Whether you feed your baby two or five times overnight, one commonly asked question I get is, “When can I start dropping night feeds with my little one?” After all, one less night feed can allow you and your baby to get several additional hours of sleep per night.

It’s not always easy to determine how and when to do this, especially given that this process can look different for every family depending on your baby’s age, weight, and sleep goals. However, I’m going to share three common signs that indicate that your baby is ready for fewer overnight feeding sessions.

#1 Their weight gain is on track.

One sign that may indicate your baby is ready to drop night feeds is steady, consistent weight gain. Somewhere between the 7 to 10 week mark, most babies typically weigh in around 10 pounds. At this point, they’re old enough and have put on enough weight to be able to take in more daytime calories. Don’t forget their stomach is bigger now too, so it can hold more volume than it could during those first 6 weeks. The result is that this will allow them to stretch longer at night! But remember, overnight feedings are not always about need but want and habit as well. Learned hunger patterns are REAL; this can play a part in why your baby wakes for a feed even when they are developmentally capable of taking in those calories during the day. 

#2 They feed at the same time overnight.

In some cases, you may find that your baby has consistently been waking up to feed at the same time each night. This is a sign that they may be “stuck.” In other words, they’ve developed a learned hunger pattern to feed at that same time at night and will need your help in moving things forward. Babies can stay stuck for many, many months, so knowing how to evaluate whether your baby actually needs the feed or is feeding out of habit is the first step towards better sleep. While this habit is common and normal, it can indicate that it may be time to learn how to change this pattern, and get your baby moving forward towards longer night stretches.  

#3 Their eating frequency hasn’t changed.

If your baby is three months or older and they are eating just as frequently at night as they were when they were a newborn, this should flag you that your baby needs your gentle help in dropping night feeds. Similar to the previous sign, this indicates a standstill; it’s a habit that is entirely normal and common but is holding them back from reaching their maximum potential for night sleep. 

How to Start Dropping Night Feeds

Once you’ve identified that your baby is ready to drop night feeds, the next step is to start doing it. Here are a couple ways to start: 

Shift the first feed of the night later. 

Dropping night feeds cold turkey can present some challenges, especially if your baby is young.  Instead, you can shift the first feed of the night back a bit later; this is the easiest and most gentle way to help your baby move forward. The first sleep of the night is the stretch that elongates first and is the easiest part of the night for baby. Sleep drive is strong, and cortisol levels should be at their lowest. This is typically when the majority of deep sleep takes place, so it’s a great time to work on sleep! Using a pacifier if your baby takes one and/or getting your partner to hold or soothe your little one if you’re a breastfeeding mama, are a couple of ways to help stretch the time between feeds. The goal is to offer to soothe baby in another way to elongate the time between feeds. Even stretching ½ hour can help a baby begin to move forward. You’re trying to stretch baby until they cannot be stretched and truly need to eat. If your baby is young this may be ½ hour. If your baby is older, you may be able to stretch up to 2 hours. Either way, this is a win! You’re moving your baby in the right direction, and that will compound over time. Remember, as the first feed of the night gets pushed later, the subsequent feed(s) gets pushed later as well; the feed closest to morning will drop off. At this point, you’ve just succeeded in dropping a night feed! YAY!!! Now, your baby will naturally pick up those missed night calories during the day. Then, the extra daytime calories will naturally sustain longer nighttime stretches of sleep.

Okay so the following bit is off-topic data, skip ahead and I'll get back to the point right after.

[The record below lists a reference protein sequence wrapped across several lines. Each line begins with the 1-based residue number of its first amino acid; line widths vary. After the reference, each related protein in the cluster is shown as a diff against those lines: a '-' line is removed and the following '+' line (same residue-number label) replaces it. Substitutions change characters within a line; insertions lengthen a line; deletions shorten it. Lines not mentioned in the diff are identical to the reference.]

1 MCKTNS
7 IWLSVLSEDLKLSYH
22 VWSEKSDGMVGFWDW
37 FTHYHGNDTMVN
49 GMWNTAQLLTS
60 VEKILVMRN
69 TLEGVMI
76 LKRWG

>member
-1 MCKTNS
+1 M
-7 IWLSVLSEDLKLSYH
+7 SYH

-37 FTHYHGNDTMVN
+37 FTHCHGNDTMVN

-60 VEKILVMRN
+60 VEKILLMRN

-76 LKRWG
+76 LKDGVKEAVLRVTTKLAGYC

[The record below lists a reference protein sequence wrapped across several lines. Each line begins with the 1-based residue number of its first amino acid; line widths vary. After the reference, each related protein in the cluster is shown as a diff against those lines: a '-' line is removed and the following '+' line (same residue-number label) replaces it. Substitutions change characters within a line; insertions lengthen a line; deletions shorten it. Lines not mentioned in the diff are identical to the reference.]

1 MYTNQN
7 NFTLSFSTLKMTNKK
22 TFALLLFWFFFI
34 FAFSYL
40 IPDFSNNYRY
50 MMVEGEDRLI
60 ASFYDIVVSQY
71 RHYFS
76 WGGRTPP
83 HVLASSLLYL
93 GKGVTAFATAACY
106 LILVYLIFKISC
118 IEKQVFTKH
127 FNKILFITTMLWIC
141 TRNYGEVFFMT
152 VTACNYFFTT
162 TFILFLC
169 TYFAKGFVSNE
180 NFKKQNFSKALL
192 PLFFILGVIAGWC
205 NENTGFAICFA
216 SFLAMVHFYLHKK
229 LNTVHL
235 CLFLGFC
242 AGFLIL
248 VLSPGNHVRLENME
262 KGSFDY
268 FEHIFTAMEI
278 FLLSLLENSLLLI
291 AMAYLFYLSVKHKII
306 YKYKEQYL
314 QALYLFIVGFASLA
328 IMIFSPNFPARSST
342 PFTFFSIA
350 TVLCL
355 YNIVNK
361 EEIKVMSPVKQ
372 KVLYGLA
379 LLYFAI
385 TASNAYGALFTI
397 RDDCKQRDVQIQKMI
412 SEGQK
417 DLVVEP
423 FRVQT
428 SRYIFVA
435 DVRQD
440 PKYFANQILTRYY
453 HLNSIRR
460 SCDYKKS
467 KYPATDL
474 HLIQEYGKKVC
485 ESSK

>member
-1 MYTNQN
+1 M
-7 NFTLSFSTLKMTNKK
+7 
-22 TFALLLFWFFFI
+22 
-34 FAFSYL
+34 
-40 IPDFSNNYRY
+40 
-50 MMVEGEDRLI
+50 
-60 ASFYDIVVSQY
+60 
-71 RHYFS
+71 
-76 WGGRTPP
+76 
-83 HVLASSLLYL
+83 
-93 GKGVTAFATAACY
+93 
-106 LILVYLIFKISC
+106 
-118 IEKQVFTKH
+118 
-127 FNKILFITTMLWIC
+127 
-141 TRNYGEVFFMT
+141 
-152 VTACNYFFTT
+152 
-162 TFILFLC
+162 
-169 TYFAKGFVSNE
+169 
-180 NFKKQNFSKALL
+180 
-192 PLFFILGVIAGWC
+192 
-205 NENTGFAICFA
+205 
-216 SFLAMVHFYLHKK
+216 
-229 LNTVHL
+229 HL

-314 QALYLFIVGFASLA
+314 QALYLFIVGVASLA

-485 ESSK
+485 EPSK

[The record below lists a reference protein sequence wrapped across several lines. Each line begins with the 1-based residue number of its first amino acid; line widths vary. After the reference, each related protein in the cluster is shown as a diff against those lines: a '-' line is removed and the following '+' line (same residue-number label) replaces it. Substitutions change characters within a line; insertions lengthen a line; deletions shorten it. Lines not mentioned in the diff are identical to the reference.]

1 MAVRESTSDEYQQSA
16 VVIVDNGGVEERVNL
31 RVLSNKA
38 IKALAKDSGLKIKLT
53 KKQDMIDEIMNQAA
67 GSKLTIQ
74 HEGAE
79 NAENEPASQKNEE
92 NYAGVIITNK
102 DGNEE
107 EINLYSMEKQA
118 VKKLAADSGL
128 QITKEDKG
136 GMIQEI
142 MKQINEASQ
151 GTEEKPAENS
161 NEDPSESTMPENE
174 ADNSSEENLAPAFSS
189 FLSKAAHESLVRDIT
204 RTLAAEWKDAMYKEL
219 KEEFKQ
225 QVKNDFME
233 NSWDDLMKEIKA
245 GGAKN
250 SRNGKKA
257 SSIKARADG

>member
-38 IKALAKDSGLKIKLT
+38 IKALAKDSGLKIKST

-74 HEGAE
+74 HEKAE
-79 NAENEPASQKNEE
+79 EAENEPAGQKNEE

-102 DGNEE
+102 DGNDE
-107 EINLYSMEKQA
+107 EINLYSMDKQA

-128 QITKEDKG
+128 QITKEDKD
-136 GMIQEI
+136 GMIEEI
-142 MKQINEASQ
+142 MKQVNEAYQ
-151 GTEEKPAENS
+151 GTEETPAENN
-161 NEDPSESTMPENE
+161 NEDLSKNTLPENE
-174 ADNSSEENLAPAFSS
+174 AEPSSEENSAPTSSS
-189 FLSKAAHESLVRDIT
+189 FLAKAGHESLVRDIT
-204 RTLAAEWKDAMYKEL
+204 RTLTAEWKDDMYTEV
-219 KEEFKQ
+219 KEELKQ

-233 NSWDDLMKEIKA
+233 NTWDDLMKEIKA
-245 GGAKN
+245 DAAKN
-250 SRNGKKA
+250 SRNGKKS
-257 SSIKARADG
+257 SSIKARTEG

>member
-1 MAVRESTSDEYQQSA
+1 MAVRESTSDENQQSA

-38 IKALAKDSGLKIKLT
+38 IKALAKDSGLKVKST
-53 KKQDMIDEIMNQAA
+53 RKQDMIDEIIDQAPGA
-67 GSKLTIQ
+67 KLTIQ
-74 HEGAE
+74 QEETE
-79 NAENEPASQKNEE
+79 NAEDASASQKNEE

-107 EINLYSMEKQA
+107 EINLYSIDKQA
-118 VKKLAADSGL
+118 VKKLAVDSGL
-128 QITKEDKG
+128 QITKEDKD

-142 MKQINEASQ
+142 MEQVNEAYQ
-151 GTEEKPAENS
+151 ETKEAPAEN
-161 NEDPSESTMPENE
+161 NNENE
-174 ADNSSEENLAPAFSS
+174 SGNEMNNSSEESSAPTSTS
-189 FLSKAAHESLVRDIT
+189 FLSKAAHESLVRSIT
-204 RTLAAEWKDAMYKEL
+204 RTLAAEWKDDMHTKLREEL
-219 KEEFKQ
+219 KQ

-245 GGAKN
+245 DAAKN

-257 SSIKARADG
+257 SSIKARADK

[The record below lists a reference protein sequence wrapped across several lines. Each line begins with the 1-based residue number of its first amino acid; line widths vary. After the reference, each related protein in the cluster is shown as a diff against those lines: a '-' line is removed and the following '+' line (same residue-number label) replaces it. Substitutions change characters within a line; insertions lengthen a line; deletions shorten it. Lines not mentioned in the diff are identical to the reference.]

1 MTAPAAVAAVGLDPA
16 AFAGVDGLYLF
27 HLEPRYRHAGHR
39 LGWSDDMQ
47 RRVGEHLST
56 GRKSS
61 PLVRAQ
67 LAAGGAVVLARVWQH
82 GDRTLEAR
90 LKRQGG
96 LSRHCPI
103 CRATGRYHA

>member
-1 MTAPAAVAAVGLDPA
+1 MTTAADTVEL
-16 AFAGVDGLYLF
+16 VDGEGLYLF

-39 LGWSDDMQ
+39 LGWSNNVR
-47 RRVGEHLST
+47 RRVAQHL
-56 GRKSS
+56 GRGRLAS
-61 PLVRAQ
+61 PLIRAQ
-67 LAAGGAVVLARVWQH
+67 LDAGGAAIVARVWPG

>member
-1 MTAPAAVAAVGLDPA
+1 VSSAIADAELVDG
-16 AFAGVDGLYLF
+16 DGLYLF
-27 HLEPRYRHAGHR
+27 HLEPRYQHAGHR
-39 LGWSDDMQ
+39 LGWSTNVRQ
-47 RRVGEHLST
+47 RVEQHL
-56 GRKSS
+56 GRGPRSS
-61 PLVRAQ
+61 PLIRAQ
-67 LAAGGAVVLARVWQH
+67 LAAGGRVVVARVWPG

Offer full feeds during the day.

Once nighttime feeds start to decrease, daytime calories will naturally increase, because baby’s hunger will naturally increase.  Keep baby well-fed throughout the day, and make sure you are getting in full feeds to ensure they are getting all the nourishment they need. This will mean you will need to add more milk to the bottle, add in an extra daytime feed, or offer some longer nursing sessions to ensure baby is able to replace the night calories during the day. 

Need help dropping night feeds?

Dropping night feeds looks different for every family and can feel difficult at times. That’s okay! If you still find that your baby isn’t moving forward, or things just feel extra hard, there’s nothing wrong with seeking 1:1 support through this transition period. This allows me to develop a plan that fits your baby and your individual situation. Then, we can walk together as you implement the plan. Remember, there is no one size fits all approach! I’m here for you if you’re ready for some individual help! Get in touch with me, or book a consultation. Let’s get you and your family the sleep you deserve.

10 Simple Ways to Get Your Baby to Sleep Better Tonight

These tips are simple, easy to implement, and created to help your baby slowly step into a healthy, secure relationship with sleep!

Congrats! Check your email for your free guide!